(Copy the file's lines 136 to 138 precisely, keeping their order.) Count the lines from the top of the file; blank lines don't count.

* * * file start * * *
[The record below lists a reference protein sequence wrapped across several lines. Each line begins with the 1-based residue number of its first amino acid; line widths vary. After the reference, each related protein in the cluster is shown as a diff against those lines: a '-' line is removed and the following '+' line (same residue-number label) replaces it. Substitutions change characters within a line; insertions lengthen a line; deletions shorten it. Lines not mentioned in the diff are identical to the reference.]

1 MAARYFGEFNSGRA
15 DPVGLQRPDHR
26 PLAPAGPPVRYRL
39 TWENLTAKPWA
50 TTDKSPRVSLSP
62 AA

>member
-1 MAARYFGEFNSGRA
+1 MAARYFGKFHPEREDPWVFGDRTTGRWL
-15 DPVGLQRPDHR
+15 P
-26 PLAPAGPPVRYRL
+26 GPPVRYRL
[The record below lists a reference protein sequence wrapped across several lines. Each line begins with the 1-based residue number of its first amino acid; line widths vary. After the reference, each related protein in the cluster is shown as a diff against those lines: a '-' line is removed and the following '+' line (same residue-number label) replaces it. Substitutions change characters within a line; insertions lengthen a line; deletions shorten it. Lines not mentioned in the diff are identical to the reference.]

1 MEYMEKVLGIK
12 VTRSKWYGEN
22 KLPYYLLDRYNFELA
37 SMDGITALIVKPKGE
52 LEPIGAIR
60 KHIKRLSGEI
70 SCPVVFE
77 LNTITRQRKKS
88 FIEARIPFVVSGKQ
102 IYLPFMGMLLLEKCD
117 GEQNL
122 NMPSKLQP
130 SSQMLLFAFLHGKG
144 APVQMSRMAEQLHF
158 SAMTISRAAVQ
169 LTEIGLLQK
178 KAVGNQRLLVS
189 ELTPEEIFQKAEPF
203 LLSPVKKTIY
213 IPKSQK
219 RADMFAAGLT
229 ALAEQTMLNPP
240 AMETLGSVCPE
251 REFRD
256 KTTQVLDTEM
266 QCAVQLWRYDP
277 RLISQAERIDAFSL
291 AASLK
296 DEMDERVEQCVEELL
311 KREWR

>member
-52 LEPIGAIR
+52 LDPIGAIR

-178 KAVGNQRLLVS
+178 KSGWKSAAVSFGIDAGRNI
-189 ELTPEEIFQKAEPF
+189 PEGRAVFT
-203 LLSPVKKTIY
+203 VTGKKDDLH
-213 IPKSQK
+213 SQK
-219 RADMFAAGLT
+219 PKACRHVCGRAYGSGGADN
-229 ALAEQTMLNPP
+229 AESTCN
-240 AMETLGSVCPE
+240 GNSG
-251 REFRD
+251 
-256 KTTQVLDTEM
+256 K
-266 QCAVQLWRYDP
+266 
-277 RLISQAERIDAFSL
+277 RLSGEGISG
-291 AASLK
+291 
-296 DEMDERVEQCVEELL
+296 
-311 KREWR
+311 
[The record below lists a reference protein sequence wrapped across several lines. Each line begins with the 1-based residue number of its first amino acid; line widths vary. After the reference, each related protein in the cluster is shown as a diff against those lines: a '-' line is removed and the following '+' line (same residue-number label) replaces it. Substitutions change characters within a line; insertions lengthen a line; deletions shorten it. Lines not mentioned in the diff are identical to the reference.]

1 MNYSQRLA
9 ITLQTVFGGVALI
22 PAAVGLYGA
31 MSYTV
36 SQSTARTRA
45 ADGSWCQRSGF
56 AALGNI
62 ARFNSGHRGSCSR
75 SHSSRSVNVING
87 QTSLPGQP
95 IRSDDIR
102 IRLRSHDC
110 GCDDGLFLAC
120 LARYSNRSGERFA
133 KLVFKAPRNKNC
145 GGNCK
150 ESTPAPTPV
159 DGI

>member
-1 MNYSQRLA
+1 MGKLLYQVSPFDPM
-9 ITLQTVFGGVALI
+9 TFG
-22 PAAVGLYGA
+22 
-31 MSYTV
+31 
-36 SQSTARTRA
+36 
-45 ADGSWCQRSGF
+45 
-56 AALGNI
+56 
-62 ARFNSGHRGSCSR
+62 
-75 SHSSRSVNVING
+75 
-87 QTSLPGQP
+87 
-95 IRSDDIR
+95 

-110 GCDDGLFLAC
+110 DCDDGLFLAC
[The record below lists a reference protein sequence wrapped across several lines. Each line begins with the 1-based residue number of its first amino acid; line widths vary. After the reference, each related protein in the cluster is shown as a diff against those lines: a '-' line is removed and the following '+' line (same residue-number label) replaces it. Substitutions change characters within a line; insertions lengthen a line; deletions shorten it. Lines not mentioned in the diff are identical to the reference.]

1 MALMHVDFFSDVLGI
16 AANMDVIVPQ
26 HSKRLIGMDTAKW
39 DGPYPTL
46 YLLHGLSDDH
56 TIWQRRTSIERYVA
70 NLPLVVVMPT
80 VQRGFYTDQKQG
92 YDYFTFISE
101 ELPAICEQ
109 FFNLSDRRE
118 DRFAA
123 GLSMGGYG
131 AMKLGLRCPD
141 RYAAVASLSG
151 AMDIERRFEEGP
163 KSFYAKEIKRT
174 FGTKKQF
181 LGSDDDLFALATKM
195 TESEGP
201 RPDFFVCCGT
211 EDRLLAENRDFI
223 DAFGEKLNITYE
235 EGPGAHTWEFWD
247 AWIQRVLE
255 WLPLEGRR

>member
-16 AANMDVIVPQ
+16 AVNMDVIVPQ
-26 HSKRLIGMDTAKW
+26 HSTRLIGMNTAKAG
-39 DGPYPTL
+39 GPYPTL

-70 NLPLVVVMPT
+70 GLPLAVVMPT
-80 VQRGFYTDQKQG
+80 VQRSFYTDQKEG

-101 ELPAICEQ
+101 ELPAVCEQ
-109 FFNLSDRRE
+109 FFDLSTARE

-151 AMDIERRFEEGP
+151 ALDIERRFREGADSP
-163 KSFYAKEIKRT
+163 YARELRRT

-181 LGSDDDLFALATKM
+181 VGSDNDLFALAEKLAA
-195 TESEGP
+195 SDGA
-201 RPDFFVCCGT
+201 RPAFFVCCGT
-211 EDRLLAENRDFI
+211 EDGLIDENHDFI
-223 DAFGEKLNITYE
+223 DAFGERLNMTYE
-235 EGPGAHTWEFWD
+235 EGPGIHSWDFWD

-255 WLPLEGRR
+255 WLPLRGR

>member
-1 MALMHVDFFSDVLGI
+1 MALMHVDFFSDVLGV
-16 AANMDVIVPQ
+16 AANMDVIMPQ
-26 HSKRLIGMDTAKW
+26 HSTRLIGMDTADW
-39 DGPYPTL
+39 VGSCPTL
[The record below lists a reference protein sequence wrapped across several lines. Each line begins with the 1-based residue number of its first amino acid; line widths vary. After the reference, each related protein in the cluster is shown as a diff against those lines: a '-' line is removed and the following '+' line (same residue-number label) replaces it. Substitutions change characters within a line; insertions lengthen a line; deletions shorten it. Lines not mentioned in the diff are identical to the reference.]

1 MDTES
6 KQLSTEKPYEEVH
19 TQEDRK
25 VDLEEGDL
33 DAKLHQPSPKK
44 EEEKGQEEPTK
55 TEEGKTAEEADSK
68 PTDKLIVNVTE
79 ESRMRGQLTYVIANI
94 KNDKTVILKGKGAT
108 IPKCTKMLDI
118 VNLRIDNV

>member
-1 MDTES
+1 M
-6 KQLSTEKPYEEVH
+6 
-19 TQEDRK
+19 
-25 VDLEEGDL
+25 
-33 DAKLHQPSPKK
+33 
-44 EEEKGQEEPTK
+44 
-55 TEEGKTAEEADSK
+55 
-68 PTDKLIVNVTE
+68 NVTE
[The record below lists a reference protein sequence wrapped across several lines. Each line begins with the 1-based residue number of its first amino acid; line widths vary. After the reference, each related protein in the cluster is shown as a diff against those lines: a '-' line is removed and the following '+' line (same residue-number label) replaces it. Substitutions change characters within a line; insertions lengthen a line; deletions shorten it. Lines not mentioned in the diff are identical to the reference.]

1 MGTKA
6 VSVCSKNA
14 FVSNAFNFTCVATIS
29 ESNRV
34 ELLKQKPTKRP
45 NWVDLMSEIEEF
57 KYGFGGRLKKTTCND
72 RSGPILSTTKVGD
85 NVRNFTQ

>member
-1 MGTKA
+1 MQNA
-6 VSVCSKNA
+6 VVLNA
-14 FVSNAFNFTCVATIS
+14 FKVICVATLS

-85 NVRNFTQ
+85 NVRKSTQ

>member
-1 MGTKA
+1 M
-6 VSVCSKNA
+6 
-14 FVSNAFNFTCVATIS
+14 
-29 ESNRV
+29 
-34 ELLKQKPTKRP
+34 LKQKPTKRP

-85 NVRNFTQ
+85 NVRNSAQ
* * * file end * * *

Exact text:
141 RYAAVASLSG
151 AMDIERRFEEGP
163 KSFYAKEIKRT